Crema Catalana might not be as well known as crème brûlée, which it is most like. But to me, and many others who know it, it is both better and easier. This recipe was created in partnership with the dairy farm families of New England.
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The first time I lived in Spain was in Catalunya, and despite some challenges in language, having to learn both some Catalan and Spanish, it was a great place to be based. The region has a beautiful coast, Barcelona of course, as well as Gaudí, cava and more.
But in the small town I was in, the big sell was the food. I will never forget the wonderful market, as well as the great meals we had out.
The dessert list was never long, but had some great choices, with crema Catalana being a big favorite.
What’s the difference between crème brûlée and crema Catalana?
Crème brûlée and crema Catalana are very similar, being essentially a sweet custard topped with a crust of crystalized sugar. The main differences are:
- Crema Catalana is generally made with milk, using corn starch to help thicken it, while crème brûlée is made with cream.
- While crème brûlée is normally flavored with vanilla, crema Catalana is infused with orange and often lemon and cinnamon.
- Crème brûlée is often both a thicker, more set custard, and the crust tends to be thicker.
- Finally, the way you cook them is a little different. Crème brûlée is usually made in a double boiler/bain-marie, while you can make crema Catalana directly in a pan over low heat.
There is some debate on which came first, in much the same way as there’s debate whether cava or champagne was first. The joy of being neighbors! It’s not really that important, of course. And as I say I think once you try crema Catalana you might be converted to it being your favorite.
One of the wonderful things about a dessert like this is not only is it delicious, it takes only a few ingredients and all of them are easy to find locally. In fact, milk is one of the most local ingredients there is (farm to fridge in about 48 hours!), and you can feel good supporting local dairy farmers as you dig in.
How to make crema Catalana
- Warm the milk with the pieces of orange and lemon peel and cinnamon stick to infuse it.
- Whisk together the egg yolks, sugar and corn starch (corn flour).
- Gradually add the egg mixture into the warm milk, whisking as you go to ensure you don’t get scrambled egg lumps.
- Put back on a low heat and warm, stirring constantly until it just thickens.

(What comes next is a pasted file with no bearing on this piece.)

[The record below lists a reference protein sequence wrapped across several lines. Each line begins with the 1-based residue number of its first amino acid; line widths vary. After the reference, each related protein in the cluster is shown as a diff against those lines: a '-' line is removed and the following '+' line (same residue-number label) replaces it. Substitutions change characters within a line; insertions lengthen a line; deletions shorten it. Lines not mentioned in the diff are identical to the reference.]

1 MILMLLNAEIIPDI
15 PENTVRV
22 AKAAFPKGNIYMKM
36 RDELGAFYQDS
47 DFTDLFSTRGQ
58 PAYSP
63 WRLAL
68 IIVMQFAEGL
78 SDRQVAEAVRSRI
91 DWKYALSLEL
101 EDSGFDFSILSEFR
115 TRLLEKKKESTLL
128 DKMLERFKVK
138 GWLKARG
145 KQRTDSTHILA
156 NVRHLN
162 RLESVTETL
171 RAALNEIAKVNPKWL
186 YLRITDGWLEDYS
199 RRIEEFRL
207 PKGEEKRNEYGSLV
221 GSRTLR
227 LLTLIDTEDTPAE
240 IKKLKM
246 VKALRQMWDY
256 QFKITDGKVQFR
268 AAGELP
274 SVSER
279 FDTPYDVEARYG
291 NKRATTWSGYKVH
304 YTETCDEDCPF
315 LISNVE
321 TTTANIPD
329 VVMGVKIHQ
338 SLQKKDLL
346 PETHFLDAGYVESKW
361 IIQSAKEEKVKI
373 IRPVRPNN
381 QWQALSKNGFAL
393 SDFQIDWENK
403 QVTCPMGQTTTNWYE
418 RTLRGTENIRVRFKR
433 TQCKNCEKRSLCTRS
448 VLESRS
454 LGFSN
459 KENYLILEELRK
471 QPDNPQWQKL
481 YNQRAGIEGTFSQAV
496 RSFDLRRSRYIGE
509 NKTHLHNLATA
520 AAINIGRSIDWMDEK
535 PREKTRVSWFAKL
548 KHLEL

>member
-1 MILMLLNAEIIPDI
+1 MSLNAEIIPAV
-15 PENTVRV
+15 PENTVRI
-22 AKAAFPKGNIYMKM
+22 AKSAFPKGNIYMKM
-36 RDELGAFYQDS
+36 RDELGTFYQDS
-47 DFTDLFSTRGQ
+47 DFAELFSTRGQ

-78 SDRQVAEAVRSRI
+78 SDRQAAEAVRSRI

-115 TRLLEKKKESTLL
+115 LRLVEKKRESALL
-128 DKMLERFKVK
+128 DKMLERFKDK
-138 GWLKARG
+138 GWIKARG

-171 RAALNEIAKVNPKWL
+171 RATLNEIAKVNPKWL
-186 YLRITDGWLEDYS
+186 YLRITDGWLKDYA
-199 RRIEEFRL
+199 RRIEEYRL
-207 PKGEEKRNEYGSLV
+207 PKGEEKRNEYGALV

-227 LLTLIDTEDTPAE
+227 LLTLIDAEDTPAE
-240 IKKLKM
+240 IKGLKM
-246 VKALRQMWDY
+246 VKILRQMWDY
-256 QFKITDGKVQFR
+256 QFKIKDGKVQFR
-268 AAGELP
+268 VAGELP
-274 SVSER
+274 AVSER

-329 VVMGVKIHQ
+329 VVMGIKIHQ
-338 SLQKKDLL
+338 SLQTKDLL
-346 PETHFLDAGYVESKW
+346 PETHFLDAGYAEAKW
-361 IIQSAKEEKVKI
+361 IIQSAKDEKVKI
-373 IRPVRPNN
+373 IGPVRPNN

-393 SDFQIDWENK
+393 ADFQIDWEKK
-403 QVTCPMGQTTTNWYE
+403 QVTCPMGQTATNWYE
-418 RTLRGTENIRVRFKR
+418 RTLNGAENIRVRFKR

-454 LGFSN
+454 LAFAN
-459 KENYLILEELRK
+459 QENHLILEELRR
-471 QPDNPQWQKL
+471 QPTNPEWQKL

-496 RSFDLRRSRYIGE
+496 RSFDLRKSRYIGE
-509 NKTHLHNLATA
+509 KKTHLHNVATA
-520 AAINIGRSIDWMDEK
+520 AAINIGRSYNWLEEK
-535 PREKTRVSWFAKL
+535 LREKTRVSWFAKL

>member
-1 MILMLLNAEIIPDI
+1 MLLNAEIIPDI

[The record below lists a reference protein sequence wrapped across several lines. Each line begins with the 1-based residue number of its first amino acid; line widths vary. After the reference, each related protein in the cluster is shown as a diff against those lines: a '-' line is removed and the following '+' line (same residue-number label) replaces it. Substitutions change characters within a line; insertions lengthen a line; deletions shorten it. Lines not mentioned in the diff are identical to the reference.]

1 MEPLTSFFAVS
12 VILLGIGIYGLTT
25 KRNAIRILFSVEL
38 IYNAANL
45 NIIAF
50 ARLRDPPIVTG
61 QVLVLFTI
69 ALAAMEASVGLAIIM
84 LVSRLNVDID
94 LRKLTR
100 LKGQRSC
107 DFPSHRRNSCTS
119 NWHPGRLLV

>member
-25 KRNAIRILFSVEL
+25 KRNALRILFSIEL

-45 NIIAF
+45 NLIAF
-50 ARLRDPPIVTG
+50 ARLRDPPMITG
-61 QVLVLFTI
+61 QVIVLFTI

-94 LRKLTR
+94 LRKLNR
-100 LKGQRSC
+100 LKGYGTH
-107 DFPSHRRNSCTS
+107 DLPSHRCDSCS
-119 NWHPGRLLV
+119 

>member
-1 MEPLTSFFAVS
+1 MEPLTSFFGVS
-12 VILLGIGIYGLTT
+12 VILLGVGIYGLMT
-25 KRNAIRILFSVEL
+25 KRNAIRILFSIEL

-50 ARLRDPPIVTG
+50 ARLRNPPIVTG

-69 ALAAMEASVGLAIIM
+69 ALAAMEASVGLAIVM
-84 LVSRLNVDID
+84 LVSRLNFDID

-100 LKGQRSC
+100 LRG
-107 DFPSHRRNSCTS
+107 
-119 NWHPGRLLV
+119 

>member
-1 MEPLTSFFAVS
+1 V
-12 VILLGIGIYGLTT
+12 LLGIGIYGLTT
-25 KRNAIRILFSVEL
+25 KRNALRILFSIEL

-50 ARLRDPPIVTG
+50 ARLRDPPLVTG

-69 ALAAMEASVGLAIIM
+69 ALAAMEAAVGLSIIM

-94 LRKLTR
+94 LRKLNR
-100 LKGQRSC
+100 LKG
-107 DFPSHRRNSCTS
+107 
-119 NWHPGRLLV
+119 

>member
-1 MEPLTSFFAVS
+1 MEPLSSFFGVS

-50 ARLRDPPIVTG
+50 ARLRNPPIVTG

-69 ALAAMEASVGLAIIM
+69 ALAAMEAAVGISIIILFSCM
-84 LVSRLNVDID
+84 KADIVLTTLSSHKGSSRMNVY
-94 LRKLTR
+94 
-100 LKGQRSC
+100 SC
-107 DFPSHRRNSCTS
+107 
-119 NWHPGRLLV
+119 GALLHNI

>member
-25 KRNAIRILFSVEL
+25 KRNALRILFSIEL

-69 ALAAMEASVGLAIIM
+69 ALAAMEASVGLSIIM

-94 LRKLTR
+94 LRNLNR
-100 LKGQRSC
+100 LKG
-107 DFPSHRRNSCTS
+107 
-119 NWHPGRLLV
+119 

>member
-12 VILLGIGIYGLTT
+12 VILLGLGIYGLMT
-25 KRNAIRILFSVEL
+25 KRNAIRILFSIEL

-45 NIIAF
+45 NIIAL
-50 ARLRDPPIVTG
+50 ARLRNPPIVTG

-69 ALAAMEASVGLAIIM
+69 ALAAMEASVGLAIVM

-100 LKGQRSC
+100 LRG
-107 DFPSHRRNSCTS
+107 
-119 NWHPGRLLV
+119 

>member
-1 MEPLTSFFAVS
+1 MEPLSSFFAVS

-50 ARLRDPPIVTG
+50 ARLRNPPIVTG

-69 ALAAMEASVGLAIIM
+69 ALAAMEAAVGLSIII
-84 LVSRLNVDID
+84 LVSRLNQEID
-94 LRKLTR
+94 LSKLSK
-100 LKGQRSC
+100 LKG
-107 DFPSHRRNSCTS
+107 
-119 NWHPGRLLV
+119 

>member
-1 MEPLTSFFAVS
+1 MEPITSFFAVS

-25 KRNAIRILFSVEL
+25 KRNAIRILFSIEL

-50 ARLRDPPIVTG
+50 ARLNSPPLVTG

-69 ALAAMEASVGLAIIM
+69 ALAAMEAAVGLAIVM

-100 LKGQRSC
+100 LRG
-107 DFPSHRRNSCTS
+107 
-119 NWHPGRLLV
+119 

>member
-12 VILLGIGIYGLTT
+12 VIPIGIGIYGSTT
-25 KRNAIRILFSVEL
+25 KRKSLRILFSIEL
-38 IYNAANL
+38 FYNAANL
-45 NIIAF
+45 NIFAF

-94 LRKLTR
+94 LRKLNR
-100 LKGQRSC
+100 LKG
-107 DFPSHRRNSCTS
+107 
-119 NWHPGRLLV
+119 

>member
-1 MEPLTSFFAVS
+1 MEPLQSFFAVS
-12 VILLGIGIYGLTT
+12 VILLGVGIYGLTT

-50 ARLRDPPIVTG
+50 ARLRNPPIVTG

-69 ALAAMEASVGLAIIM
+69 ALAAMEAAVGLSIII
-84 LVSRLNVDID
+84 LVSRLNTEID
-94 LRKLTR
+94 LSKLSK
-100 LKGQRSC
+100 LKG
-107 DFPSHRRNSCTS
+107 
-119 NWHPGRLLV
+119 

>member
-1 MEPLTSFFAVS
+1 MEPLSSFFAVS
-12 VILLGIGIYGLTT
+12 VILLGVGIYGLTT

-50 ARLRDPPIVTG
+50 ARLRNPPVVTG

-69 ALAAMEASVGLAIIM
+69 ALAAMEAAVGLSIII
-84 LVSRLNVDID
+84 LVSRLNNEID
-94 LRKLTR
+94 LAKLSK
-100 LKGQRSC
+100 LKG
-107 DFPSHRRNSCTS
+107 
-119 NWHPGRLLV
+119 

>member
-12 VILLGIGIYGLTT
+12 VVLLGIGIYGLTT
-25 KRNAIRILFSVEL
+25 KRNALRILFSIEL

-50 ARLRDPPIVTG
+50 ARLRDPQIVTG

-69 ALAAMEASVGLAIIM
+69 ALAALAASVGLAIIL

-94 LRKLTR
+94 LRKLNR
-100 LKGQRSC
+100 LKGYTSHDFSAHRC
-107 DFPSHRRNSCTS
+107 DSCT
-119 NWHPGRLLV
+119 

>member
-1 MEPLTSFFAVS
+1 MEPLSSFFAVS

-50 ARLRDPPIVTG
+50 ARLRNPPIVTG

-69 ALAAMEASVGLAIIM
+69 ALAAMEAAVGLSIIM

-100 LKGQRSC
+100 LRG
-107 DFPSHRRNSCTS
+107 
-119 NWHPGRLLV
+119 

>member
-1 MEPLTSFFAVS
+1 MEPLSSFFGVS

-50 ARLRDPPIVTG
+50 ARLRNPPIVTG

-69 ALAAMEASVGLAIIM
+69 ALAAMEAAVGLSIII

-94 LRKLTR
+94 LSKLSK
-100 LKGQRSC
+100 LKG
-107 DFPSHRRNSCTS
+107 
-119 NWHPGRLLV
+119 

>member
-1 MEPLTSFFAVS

- Pour into ramekins (or ceramic dish), let cool then refrigerate at least 4 hours.
- Sprinkle sugar evenly over the top then either melt sugar with a blowtorch or under a broiler (grill) to form a sugar crust.
A quick word of warning: not all sugars work as well as others. The first time I made this, I tried a coarser sugar first and it just wouldn’t melt. Instead the top of the crema Catalana browned a bit. I then tried a finer granulated sugar and it worked just fine.
You do have to be a little brave about letting the sugar bubble and caramelize. It can be tempting to take it out too soon. I’ll admit I could have left this one slightly longer, but it still tasted great.
Crema Catalana is a wonderfully smooth, creamy dessert. It’s got that mixture of feeling slightly indulgent but also rustic at the same time. It’s long been a favorite of mine; give it a try and it may become yours too.
Try these other creamy desserts:
- Creme anglaise (‘real’ custard)
- Peach panna cotta
- Mango cheesecake parfait
- Arroz con leche (Spanish rice pudding)
- Plus get many more dessert recipes in the archives.
- 1 cup milk 240ml
- 1 strip orange peel (not zest)
- 1 strip lemon peel (not zest)
- 1 cinnamon stick
- 2 egg yolks
- 3 tbsp sugar (fine/regular will work)
- 1/2 tbsp corn starch (corn flour)
- 2 tbsp superfine sugar (to top)
Ahead of time
- Gently warm the milk over a medium-low heat in a small saucepan with the pieces of orange and lemon peel and the cinnamon stick to infuse it.
- Meanwhile, whisk together the egg yolks, sugar and corn starch (corn flour).
- Take the lemon and orange peel and cinnamon out of the milk. Gradually add the egg mixture into the warm milk, whisking as you go to ensure you don't get scrambled egg lumps. I usually take it off the heat to do this to help avoid heating the egg too much.
- Put the pan back on a low heat and warm, stirring constantly until it is just thickening.
- Pour into individual ramekins (or ceramic dish), let cool then refrigerate at least 4 hours, or overnight. I'd recommend covering with cling wrap against the surface to avoid it forming a thick skin.
When ready to serve
- Sprinkle fine sugar evenly over the top then melt the sugar either with a blowtorch or under a broiler (grill) to form a sugar crust.
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